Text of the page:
The form data isn't posted to the server until there are no client-side validation errors. Verify form data isn't posted by one or more of the following approaches:

  • Put a break point in the OnPostAsync method. Submit the form (select Create or Save). The break point is never hit.
  • Use the Fiddler tool.
  • Use the browser developer tools to monitor network traffic.

Server-side validation

When JavaScript is disabled in the browser, submitting the form with errors will post to the server.

Optional, test server-side validation:

  • Disable JavaScript in the browser. You can disable JavaScript using browser's developer tools. If you can't disable JavaScript in the browser, try another browser.

  • Set a break point in the OnPostAsync method of the Create or Edit page.

  • Submit a form with invalid data.

  • Verify the model state is invalid:

    if (!ModelState.IsValid)
    {
        return Page();
    }
    

The following code shows a portion of the Create.cshtml page scaffolded earlier in the tutorial. It's used by the Create and Edit pages to display the initial form and to redisplay the form in the event of an error.

<form method="post">
    <div asp-validation-summary="ModelOnly" class="text-danger"></div>
    <div class="form-group">
        <label asp-for="Movie.Title" class="control-label"></label>
        <input asp-for="Movie.Title" class="form-control" />
        <span asp-validation-for="Movie.Title" class="text-danger"></span>
    </div>

The Input Tag Helper uses the DataAnnotations attributes and produces HTML attributes needed for jQuery Validation on the client-side. The Validation Tag Helper displays validation errors. See Validation for more information.

The Create and Edit pages have no validation rules in them. The validation rules and the error strings are specified only in the Movie class. These validation rules are automatically applied to Razor Pages that edit the Movie model.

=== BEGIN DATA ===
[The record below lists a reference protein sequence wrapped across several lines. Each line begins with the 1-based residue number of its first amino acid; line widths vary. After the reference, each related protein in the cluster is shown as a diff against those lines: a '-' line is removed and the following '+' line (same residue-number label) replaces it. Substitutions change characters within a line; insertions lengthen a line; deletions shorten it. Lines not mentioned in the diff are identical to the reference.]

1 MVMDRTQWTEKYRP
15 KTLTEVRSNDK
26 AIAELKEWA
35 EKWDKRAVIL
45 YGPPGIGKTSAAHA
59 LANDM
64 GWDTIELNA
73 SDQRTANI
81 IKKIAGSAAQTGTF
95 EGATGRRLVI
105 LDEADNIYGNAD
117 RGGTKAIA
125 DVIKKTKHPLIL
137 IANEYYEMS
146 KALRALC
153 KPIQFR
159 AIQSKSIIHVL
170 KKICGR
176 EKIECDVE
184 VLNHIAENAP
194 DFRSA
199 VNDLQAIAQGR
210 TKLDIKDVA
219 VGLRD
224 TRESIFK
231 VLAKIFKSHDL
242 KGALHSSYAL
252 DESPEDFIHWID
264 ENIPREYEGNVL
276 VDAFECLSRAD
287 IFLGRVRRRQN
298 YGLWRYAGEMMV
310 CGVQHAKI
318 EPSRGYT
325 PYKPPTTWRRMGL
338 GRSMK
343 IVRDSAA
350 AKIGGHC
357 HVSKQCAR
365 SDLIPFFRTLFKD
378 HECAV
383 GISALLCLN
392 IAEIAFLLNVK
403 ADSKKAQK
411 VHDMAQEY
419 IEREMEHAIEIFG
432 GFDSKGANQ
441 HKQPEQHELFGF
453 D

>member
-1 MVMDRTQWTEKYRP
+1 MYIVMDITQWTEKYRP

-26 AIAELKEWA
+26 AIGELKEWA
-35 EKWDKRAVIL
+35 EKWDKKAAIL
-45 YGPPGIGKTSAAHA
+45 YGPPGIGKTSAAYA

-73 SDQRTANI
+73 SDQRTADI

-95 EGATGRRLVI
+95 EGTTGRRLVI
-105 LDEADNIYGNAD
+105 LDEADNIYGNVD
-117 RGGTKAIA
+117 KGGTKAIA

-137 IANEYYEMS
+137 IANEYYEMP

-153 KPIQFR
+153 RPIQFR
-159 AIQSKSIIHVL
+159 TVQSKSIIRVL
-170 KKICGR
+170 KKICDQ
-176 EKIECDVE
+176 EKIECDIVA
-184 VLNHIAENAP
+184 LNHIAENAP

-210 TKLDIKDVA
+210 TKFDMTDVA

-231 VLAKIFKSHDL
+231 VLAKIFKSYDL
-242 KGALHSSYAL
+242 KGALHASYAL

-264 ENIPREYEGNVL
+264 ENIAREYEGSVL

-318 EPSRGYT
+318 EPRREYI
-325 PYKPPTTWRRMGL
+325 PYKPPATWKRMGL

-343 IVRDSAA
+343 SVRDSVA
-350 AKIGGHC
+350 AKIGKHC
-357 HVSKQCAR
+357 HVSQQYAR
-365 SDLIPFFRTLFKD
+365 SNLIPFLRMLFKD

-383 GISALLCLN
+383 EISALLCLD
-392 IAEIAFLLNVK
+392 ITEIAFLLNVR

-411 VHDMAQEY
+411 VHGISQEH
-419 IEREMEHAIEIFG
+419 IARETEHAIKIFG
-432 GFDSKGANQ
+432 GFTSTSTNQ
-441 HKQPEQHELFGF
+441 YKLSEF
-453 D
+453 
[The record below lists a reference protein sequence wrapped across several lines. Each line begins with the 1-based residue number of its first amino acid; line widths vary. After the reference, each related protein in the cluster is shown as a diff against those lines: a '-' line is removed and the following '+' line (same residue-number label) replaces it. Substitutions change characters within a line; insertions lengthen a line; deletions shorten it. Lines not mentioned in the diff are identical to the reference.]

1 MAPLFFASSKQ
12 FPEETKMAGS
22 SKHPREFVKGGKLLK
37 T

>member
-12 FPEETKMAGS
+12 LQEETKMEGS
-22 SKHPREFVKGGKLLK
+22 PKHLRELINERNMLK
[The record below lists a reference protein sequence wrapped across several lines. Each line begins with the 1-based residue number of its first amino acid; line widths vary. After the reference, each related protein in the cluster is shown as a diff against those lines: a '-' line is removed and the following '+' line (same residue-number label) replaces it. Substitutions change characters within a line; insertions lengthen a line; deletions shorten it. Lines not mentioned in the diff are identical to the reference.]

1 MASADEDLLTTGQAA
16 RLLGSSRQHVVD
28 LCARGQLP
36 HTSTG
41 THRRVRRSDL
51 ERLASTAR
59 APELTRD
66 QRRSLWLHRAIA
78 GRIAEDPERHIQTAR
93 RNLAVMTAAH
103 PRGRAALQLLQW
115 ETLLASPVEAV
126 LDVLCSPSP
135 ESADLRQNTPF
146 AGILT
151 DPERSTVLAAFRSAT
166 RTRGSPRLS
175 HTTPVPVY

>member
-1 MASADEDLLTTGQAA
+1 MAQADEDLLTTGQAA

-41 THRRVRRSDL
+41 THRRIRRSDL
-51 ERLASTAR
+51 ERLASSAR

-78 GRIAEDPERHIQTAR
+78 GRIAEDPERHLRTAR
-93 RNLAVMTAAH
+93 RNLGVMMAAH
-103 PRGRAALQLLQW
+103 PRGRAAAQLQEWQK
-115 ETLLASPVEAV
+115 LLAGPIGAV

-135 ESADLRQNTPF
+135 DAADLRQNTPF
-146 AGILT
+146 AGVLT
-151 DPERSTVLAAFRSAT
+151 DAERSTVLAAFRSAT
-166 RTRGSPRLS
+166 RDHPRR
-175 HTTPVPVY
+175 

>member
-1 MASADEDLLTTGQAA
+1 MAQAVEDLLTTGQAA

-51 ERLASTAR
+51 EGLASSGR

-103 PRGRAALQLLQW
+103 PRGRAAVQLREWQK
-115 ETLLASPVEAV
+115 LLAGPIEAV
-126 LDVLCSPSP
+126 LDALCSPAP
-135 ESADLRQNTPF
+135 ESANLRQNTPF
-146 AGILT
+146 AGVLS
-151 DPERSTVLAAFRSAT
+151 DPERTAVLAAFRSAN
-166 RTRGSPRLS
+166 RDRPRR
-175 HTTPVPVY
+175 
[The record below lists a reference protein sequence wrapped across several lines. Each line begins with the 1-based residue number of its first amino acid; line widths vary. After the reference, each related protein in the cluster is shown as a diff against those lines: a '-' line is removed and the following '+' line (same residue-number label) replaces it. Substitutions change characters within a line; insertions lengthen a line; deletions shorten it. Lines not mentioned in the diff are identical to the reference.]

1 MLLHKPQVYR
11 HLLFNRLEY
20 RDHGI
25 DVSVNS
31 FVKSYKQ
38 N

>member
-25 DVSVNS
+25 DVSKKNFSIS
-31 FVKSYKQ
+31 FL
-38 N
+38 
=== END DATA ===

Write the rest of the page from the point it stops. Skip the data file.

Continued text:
When validation logic needs to change, it's done only in the model. Validation is applied consistently throughout the application (validation logic is defined in one place). Validation in one place helps keep the code clean, and makes it easier to maintain and update.

Using DataType Attributes

Examine the Movie class. The System.ComponentModel.DataAnnotations namespace provides formatting attributes in addition to the built-in set of validation attributes. The DataType attribute is applied to the ReleaseDate and Price properties.

[Display(Name = "Release Date")]
[DataType(DataType.Date)]
public DateTime ReleaseDate { get; set; }

[Range(1, 100)]
[DataType(DataType.Currency)]
public decimal Price { get; set; }

The DataType attributes only provide hints for the view engine to format the data (and supplies attributes such as <a> for URL's and <a href="mailto:EmailAddress.com"> for email). Use the RegularExpression attribute to validate the format of the data. The DataType attribute is used to specify a data type that's more specific than the database intrinsic type. DataType attributes are not validation attributes. In the sample application, only the date is displayed, without time.

The DataType Enumeration provides for many data types, such as Date, Time, PhoneNumber, Currency, EmailAddress, and more. The DataType attribute can also enable the application to automatically provide type-specific features. For example, a mailto: link can be created for DataType.EmailAddress. A date selector can be provided for DataType.Date in browsers that support HTML5. The DataType attributes emits HTML 5 data- (pronounced data dash) attributes that HTML 5 browsers consume. The DataType attributes do not provide any validation.

DataType.Date doesn't specify the format of the date that's displayed. By default, the data field is displayed according to the default formats based on the server's CultureInfo.

The [Column(TypeName = "decimal(18, 2)")] data annotation is required so Entity Framework Core can correctly map Price to currency in the database. For more information, see Data Types.

The DisplayFormat attribute is used to explicitly specify the date format:

[DisplayFormat(DataFormatString = "{0:yyyy-MM-dd}", ApplyFormatInEditMode = true)]
public DateTime ReleaseDate { get; set; }

The ApplyFormatInEditMode setting specifies that the formatting should be applied when the value is displayed for editing. You might not want that behavior for some fields. For example, in currency values, you probably don't want the currency symbol in the edit UI.